Happy Yummy Chicken follows two men (played by Monokian and Erik Ransom) as they create a musical inspired by a news story of a woman (Biel) sitting in a fried chicken restaurant for two months after a breakup. A satire of true events, the film takes a simultaneously outrageous and poignant view of the insane things we do for love.

  • Director: Anna Loyd Bradshaw
  • Writer: Brandon Monokian
  • Producers: Taryn Manning, Aden Hakimi, Julie Fain Lawrence
  • Executive Producers: Katie Frazer, Brandon Monokian
  • Starring: Taryn Manning, Diane Guerrero, Suzzanne Douglas, Emma Myles, Brandon Monokian, Erik Ransom, Ashley Biel, Elaine Bromka, Julie Fain Lawrence, Jessica Romano, Michael Liscio Jr.



Brandon Monokian (on set but not a still from the film) photo credit Javed AliBrandon Monokian‘s credits include: Film: Happy Yummy Chicken (writer/ star). Playwright: Grimm Women, Peter Pan is Dead, The Most Awkward Love Life of Peabody Magoo, echo narcissus narcissus echo, How Persephone Learned to Listen, The Murder & Booze Cabaret. Actor: Select stage credits include- How To Build a Forest (dir. Katie Pearl and Lisa Damour, The Kitchen), The Ride (dir. Suzzanne Douglas, The Vineyard Playhouse, Luna Stage), PastTENSE (dir. Robert Woodruff), Shlemiel the First (dir. David Gordon, Alexander Kasser Theater, Skirball Center NYC), Love is in the Air (dir. Jeremy Bloom, The Cell), Peter Pan (Dir. Michael Hartman, Ocean City Theatre Co.) Uberboy: The Story of a Hero (Dir. John Bow, Ocean City Theatre Co.) Director: Select stage credits include productions of The Vagina Monologues, Dog Sees God, The Laramie Project, Revolutionary Readings, and the Page to Stage series for Princeton Public Library. twitter/ instagram @brandonmonokian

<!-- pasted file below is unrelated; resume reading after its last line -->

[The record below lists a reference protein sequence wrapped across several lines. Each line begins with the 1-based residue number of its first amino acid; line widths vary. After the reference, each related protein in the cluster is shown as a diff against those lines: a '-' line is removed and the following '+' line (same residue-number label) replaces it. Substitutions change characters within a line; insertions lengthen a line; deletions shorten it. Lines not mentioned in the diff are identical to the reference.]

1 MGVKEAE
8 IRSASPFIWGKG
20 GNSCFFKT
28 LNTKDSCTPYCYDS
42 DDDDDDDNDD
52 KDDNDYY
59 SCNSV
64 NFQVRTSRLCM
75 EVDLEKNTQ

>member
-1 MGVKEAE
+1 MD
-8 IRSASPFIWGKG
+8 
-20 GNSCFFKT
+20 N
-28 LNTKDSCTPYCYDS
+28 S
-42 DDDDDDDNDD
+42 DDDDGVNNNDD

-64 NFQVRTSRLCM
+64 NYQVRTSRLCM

from Library as Incubator Project